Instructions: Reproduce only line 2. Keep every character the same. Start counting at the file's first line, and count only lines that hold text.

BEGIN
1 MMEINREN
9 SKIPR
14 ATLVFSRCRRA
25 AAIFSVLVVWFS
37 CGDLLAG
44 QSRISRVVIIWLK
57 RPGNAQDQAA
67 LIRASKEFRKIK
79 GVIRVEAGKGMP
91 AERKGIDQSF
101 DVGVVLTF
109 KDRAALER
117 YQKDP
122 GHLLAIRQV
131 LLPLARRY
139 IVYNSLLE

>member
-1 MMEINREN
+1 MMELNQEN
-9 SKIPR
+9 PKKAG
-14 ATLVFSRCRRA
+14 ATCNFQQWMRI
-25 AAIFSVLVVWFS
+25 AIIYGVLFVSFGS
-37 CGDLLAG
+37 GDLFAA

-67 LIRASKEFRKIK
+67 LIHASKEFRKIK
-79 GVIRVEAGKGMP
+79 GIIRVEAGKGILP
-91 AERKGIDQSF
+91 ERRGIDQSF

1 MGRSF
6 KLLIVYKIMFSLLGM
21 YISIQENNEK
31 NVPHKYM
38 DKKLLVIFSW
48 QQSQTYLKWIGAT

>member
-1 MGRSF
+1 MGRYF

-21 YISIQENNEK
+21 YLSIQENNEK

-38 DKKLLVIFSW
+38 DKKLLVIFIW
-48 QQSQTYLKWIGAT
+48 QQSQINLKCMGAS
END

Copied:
9 SKIPR